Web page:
Kabazi II: Last Interglacial Occupation, Environment & Subsistence
This publication is the first volume in a series devoted to the multidisciplinary studies of the International Crimean Paleolithic expedition in the framework of the international DFG project “Funktionale Variabilität im späten Mittelpaläolithikum auf der Halbinsel Krim, Ukraine” (RI 936/3-3). Over the last five years, a large team of specialists from Germany, Ukraine, France, Moldavia, Belgium, the United States and Russia have all made contributions to multidisciplinary research of the Crimean Paleolithic. The results from earlier field work and analytical investigations have already been published in two previous volumes (Chabai et al. eds., 2004, Demidenko ed., 2004), as well as in a number of national and international archeological journals. During the 2000-2001 field seasons the Last Interglacial soil complex was found and excavated at the Kabazi II open-air Middle Paleolithic site. The environmental and artefact studies are due to be completed over the next several years, and to some extent, the results published in this volume might be viewed as a halfway station in our investigations. The entire - circa 14 m - sequence of sediments at Kabazi II has now been exposed, and different methods of environmental, radiometric and archeological investigations have shown that the site is the longest and the most complete Middle Paleolithic sequence not only in the Crimea but also in Eastern Europe. Certainly, more investigations are needed, and different dating methods and geological studies might be employed either to confirm or to disprove the results obtained so far. However, our present knowledge concerning the chronology and geological processes, as well as the archaeological and environmental characteristics of the site serves as the background for our forthcoming investigations. This volume is devoted to the analysis of the lowest part of the Kabazi II sequence, and focuses on the environmental features, the faunal assemblages, and upon the artefacts recovered from the sediments comprising the Last Interglacial soil complex.
Kabazi II: The 70000 Years since the Last Interglacial
This is the second volume of the series “Palaeolithic Sites of Crimea” of which the first and this present volume are dedicated to the publication of multidisciplinary studies at the Middle Palaeolithic open air site of Kabazi II. Now, after innumerable fi eld seasons, which began more than 20 years ago, and which have brought together specialists from the Ukraine, Moldavia, Russia, France, the United States, Germany, Belgium and Britain, it is evident that the limestone block, which fell on the site probably as early as the beginning of the last interglacial, prevented erosional processes down slope, and so preserved an unusually long stratigraphical sequence. From both om to top, the fi nal profi les reached a depth of more than 14 metres, encompassing sediment accumulations reaching from the Eemian to the Denekamp Interstadial. Many investigations, including geological and pollen analyses, as well as studies on small mammal fauna and snails, all of which deserve a special mention here, have shown that during this long time span there are very few gaps in the sedimentary accumulation sequence. A total of 55 archaeological levels have been unearthed, most of them in a primary in-situ position. This exceptional set of data has led to the formulation of a number of new conclusions regarding the Middle Palaeolithic on the Crimean peninsular. Excavations at Kabazi II have proved for the fi rst time that the Middle Palaeolithic settlement of the Crimea can be traced back to the end of the last interglacial.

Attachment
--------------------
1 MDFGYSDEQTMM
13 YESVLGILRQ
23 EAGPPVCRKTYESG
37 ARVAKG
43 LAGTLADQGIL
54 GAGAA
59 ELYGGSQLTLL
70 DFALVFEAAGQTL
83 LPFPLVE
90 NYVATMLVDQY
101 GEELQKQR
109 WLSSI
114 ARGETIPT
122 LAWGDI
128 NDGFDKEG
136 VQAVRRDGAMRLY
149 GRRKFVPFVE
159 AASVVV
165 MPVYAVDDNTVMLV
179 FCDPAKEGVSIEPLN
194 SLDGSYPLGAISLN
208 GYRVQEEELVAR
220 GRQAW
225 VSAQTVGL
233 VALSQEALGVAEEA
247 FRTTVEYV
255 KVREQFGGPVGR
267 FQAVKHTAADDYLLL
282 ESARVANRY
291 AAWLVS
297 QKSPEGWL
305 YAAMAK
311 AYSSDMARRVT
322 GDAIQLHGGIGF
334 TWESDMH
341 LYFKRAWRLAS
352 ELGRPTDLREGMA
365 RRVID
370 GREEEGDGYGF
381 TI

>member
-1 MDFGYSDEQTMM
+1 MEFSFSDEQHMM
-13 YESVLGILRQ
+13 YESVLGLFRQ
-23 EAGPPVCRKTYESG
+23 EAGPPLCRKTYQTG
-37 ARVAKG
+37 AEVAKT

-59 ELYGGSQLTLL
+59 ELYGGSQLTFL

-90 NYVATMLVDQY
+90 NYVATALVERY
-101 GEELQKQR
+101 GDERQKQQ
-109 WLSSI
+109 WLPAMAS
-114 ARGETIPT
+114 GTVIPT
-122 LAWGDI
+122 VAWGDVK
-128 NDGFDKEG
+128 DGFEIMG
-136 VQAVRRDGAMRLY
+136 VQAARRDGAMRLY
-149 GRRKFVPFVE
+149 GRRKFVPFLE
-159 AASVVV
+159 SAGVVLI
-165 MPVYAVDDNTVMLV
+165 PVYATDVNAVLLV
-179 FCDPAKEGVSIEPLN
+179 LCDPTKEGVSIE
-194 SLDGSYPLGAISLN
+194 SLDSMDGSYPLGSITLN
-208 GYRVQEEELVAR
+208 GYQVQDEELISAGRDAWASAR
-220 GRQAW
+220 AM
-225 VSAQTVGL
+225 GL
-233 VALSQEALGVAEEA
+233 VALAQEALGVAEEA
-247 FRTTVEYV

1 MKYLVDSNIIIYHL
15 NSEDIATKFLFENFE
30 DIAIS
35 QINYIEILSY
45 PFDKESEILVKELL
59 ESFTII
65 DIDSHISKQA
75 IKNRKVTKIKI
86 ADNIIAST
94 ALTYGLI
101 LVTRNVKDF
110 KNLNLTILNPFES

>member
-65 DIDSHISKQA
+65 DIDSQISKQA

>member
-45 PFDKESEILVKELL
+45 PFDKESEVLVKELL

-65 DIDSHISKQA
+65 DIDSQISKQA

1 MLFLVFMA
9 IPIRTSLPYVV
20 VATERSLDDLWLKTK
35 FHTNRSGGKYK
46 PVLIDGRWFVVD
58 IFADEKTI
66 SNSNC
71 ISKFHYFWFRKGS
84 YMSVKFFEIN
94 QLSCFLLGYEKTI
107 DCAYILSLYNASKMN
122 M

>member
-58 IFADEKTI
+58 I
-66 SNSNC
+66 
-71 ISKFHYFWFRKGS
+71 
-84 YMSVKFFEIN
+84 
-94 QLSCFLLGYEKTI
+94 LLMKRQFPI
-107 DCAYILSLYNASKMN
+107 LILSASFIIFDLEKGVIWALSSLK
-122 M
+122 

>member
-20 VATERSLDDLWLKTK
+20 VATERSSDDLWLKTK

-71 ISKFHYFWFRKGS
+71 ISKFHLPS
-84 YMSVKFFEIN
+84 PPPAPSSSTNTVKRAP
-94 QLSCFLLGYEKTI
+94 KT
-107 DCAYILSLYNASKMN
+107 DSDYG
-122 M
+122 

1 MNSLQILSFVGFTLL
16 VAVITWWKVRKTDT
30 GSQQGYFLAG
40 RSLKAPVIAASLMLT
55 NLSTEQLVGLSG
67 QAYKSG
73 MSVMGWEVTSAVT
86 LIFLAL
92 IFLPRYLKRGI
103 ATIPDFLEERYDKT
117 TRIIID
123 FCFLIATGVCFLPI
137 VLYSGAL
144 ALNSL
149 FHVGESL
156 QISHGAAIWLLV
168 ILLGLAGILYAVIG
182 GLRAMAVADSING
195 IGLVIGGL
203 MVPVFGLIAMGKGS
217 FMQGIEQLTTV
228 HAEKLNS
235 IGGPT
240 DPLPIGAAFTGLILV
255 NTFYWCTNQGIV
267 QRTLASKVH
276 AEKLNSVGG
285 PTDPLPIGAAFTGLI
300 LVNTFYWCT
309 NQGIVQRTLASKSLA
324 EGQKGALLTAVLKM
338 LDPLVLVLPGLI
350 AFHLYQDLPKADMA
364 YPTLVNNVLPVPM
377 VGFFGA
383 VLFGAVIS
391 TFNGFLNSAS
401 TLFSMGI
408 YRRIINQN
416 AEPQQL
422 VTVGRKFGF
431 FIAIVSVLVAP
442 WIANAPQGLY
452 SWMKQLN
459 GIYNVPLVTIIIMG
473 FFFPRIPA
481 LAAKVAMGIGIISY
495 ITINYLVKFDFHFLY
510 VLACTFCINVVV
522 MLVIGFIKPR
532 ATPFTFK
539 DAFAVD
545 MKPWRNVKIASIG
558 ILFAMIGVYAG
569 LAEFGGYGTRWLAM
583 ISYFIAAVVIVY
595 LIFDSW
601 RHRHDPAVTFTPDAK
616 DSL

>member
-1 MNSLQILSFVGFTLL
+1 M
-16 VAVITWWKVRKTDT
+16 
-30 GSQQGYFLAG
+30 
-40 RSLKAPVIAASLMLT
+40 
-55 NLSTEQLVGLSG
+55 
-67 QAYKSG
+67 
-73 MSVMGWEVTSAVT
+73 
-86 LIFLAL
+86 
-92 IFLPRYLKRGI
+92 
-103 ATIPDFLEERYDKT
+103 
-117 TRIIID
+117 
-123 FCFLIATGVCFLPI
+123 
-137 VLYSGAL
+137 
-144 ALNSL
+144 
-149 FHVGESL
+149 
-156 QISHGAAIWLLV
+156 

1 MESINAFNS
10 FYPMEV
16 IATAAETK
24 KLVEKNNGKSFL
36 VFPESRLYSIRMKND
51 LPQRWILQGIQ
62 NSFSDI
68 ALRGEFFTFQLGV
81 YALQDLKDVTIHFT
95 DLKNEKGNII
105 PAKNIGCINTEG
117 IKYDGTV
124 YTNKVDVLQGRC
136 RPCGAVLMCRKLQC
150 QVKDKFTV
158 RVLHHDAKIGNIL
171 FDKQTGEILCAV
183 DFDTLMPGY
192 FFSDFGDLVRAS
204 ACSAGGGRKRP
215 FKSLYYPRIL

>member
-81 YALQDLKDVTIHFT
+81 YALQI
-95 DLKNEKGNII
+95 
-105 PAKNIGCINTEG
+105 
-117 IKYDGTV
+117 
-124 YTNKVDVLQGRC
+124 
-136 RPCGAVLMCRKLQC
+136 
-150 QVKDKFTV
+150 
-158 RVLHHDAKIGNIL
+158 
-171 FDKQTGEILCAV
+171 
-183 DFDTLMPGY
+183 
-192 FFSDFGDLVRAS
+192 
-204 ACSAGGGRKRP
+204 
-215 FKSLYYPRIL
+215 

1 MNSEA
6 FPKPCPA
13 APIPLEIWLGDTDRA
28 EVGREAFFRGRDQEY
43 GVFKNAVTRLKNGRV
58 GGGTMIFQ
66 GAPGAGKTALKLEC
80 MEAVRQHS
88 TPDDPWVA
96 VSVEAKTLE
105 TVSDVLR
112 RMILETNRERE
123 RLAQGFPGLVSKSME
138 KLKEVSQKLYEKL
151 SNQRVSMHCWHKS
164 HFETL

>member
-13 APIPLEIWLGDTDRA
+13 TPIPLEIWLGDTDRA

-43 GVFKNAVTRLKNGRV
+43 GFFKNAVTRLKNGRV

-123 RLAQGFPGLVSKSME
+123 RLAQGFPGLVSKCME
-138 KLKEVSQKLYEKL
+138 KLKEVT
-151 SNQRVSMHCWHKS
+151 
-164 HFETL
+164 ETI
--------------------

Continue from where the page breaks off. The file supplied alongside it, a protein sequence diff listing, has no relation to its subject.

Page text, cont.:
Kabazi V: Interstratification of Micoquian & Levallois-Mousterian Camp Sites
Generally speaking, the variability encountered in the Crimean Middle Palaeolithic can be traced back to two distinct techno-complexes: the Eastern European Micoquian and the Levallois-Mousterian. In Eastern Europe, Micoquian assemblages have been discovered in all regions which have seen more or less intensive archaeological investigation – the Prut and Dniester river basins, the Dnieper river basin, the Donbass, the Crimean peninsula, as well as the north-western Caucasus and the Central and Northern Urals. On the other hand, Levallois-Mousterian occupations are known from just two regions: the Prut and Dniester river basins, and the Crimean peninsula. Available chronological data shows that both the Eastern European Micoquian and the Levallois-Mousterian appeared in the Last Interglacial and lasted up to - and including - the Denekamp Interstadial. At the same time, the regional chronological frames of the Micoquian and the Levallois-Mousterian are different. Whereas Micoquian assemblages found in association with MIS 5 deposits are known from the Crimea, the Prut / Dniester region, the Donbass, the Volga basin, and the Ural Mountains, its youngest occurrences (MIS 3) have so far only been detected in the Crimea, in the north-western Caucasus and in the Prut / Dniester region. On the other hand, the Levallois-Mousterian assemblages can be clearly subdivided into two spatio-temporal groups: the Prut / Dniester group and the Crimean group. The former is known from MIS 5 until the beginning of MIS 3, while the later existed from the beginning until the end of MIS 3. The Levallois-Mousterian assemblages from the Prut / Dniester region have also been termed “Molodova Mousterian Culture”; the Crimean Levallois-Mousterian is referred to as the ”Western Crimean Mousterian“ (WCM). The WCM occurs as a single facie of the Levallois-Mousterian techno-complex in the Crimea, while the Crimean Micoquian is subdivided into three facies: ”Ak Kaya”, ”Starosele” and ”Kiik Koba”.